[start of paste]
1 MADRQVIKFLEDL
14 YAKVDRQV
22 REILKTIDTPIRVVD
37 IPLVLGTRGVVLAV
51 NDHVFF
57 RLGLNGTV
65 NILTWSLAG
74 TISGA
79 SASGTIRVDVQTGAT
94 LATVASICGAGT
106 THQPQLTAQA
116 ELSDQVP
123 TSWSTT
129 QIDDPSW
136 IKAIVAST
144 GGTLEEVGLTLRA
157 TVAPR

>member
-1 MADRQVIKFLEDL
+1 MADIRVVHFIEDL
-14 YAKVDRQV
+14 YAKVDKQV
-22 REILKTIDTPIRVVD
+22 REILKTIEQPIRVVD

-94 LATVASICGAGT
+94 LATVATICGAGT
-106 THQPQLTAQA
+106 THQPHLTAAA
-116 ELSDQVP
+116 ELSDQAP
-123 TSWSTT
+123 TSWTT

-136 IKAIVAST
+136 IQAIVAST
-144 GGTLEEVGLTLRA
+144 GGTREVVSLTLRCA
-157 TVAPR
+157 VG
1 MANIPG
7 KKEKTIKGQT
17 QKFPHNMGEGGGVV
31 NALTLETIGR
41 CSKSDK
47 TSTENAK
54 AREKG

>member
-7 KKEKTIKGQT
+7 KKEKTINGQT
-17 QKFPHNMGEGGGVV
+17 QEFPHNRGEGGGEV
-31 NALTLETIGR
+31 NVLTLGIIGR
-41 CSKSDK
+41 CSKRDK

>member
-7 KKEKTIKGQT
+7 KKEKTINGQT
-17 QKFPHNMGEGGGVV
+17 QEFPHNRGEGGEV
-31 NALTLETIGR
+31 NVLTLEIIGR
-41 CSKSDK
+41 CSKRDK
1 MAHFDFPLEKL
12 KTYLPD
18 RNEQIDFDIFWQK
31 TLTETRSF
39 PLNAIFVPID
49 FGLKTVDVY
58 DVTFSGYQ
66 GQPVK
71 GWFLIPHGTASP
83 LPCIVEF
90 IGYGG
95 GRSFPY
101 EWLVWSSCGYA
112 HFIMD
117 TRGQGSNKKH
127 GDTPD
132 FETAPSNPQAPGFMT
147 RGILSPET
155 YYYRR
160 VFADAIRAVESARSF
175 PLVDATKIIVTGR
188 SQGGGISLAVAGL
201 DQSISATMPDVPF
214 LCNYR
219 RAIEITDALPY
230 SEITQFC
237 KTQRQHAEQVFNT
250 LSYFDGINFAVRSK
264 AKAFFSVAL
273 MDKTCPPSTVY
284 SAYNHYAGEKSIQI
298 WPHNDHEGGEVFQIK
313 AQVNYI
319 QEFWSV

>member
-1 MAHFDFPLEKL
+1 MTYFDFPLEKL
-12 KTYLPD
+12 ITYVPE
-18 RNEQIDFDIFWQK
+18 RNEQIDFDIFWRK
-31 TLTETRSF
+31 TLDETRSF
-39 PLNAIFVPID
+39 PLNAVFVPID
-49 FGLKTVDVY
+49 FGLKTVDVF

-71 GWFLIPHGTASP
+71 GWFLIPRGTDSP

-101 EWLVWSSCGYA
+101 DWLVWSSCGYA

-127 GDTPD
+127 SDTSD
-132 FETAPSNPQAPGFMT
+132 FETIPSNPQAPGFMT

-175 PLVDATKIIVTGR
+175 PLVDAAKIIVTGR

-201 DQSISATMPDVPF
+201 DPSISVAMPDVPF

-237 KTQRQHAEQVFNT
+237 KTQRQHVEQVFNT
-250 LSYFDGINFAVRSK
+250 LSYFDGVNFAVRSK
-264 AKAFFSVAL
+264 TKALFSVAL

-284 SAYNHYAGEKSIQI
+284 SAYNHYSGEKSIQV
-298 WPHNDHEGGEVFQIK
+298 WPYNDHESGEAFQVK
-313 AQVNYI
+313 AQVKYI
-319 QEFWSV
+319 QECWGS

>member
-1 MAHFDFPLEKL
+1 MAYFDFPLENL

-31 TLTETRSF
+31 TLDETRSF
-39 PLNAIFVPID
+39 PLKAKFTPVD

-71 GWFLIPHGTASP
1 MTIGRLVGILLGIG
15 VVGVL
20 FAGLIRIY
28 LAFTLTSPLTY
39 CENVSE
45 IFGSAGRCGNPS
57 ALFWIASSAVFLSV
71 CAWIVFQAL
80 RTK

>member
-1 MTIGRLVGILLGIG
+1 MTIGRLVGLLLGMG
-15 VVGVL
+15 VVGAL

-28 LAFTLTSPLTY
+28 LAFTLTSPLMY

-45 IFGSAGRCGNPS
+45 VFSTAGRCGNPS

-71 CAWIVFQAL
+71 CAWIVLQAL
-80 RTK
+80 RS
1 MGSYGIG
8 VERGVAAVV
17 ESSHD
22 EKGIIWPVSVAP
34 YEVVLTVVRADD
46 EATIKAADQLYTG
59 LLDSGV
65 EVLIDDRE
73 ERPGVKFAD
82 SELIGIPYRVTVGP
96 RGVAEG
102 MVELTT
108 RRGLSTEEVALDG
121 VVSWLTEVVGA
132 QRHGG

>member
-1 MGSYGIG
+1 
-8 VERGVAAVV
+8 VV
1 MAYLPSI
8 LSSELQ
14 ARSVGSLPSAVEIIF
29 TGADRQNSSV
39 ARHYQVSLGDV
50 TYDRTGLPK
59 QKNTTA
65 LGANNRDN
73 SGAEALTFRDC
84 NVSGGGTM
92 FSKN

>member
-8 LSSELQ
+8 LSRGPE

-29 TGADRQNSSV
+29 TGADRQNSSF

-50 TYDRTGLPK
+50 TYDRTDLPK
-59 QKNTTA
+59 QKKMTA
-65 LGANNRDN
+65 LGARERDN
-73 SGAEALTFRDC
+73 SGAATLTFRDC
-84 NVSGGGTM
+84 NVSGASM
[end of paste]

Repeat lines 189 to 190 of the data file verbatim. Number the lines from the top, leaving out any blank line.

14 ARSVGSLPSAVEIIF
29 TGADRQNSSV